A God is also power, in that it can manifest some of itself in many different ways, such as a thought in a beings' mind, a physical object like a steel sword, a ray of light, a disembodied voice, magic energy, an entire being, etc. When it manifests, a portion of its overmind is used to fuel the manifestation, and that portion is unavailable until the manifestation ends. The more a God is currently manifesting, the less powerful its overmind-cloud-of-power is, and the less omniscient it is.

A God can manifest as a creature, such as a human, and act directly through that human mind and body, with preconfigured knowledge, memories, and thought patterns, until the rest of the overmind stops the manifestation. Such a thing is called an avatar. An avatar could be a simple human, or it could be a powerful outsider with many powers. The more powerful the avatar, the more manifestation is required. A God could theoretically manifest ALL of its power/overmind into one avatar, in which case it would be an awesomely (godly) powerful being, but it would lose its omniscience. Also, instead of creating a body, a God can take over an existing body, though being let into a willing mind-body is less costly than dominating one.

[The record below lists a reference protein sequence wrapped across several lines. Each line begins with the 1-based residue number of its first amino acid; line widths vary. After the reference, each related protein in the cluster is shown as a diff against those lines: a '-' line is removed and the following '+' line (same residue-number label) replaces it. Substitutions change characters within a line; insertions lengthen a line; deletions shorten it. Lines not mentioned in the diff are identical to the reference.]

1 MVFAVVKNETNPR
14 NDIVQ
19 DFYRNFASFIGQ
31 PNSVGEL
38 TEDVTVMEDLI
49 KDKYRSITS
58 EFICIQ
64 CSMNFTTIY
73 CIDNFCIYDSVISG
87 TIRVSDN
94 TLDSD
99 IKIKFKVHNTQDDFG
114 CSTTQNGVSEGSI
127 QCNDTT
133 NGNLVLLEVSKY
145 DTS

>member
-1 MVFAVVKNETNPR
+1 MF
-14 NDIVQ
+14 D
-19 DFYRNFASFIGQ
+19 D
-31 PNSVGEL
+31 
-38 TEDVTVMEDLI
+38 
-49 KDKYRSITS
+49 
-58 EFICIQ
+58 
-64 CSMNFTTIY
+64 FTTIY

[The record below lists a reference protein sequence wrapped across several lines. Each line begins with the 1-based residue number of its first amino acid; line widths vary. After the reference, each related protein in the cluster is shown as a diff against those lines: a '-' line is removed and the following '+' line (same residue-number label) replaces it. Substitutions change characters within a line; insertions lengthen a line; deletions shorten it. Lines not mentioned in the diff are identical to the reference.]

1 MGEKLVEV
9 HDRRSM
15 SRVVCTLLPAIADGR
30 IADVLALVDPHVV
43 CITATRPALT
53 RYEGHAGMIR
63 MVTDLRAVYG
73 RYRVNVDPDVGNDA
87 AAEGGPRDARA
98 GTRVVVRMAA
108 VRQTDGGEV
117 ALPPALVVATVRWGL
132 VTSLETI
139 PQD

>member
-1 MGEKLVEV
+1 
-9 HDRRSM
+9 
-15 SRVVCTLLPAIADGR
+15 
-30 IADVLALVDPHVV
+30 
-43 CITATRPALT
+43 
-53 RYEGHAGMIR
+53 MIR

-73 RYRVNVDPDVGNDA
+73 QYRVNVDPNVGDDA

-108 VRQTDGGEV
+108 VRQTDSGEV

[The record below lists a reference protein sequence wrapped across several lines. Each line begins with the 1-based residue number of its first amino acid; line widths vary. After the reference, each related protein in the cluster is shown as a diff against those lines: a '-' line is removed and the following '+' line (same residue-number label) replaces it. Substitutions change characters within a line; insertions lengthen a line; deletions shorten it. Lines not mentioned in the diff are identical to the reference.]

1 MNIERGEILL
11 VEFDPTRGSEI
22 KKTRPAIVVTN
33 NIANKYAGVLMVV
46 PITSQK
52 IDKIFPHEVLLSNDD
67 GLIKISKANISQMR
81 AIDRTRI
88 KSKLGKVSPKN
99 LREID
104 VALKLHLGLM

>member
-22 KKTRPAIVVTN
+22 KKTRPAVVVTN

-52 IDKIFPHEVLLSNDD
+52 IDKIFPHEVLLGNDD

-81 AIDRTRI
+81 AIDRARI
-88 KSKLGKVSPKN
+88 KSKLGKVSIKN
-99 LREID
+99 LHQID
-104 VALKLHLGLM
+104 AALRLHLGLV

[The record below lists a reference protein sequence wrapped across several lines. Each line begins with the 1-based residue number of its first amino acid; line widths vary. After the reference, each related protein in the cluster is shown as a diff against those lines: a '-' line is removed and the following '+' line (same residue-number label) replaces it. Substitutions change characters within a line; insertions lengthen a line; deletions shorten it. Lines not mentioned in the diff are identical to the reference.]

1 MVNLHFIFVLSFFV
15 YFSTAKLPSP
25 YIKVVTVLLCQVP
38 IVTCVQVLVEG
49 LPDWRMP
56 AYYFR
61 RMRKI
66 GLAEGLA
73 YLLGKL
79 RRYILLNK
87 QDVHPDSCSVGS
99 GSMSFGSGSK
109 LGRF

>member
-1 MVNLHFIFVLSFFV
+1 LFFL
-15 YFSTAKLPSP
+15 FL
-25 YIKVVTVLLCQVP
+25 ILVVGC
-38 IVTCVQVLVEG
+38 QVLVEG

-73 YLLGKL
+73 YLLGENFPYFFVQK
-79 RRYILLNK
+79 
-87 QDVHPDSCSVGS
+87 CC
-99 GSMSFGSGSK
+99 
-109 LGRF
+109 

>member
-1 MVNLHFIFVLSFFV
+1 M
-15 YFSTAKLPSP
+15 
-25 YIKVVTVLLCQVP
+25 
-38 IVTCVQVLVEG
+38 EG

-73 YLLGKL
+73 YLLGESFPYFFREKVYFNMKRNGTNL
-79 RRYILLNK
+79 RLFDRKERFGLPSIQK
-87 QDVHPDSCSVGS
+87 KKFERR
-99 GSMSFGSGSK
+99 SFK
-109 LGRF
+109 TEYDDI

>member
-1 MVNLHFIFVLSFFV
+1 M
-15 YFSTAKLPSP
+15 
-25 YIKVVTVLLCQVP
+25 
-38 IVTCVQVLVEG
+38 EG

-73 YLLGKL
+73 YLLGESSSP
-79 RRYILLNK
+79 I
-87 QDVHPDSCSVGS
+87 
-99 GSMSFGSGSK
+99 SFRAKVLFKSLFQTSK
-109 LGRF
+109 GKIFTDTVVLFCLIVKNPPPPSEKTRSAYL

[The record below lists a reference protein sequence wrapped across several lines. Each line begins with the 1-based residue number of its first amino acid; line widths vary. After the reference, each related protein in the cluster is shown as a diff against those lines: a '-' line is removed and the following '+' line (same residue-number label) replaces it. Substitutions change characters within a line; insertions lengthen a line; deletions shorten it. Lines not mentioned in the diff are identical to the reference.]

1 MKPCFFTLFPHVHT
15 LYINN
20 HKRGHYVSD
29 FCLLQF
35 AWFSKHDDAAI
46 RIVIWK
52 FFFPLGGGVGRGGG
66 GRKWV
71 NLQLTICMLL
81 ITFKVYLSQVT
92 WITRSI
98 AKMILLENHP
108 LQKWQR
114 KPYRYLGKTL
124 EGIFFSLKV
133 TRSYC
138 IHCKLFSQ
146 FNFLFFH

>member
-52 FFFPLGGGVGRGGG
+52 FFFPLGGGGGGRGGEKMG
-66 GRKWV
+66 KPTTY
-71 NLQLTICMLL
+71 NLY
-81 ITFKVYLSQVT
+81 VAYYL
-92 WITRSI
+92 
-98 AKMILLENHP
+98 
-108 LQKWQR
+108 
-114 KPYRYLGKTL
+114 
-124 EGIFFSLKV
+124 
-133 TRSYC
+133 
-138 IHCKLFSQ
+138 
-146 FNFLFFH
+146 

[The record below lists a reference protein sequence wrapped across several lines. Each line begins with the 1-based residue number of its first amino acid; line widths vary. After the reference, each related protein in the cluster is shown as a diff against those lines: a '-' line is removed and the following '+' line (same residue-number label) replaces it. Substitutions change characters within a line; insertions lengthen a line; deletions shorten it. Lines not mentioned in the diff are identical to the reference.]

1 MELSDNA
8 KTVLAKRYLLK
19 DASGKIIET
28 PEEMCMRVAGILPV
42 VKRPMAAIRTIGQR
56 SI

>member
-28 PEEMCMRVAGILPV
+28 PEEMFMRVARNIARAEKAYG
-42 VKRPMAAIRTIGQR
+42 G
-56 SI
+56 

The Gods do not directly affect the Material Plane. They are tied to the outer plane that best matches their alignment, and that is the seat of their power. A god can utilize all of its power in its homeplane, but it cannot physically manifest any of itself outside of that plane. It can see anything that it wants, anywhere at all, but outside of its homeplane it must give its power to other beings if it wants to affect something, or manifest an avatar and send it there, though avatars and outsiders must be intentionally summoned or gated into the material plane in order to get to it.

What ends up happening is the God grants some of its power to mortals of the material plane. It is much more economic to manifest a thought or a spell in a beings' mind than to manifest actual matter or force. A God will choose wise and faithful mortals to give its power to, and through them affect the material plane.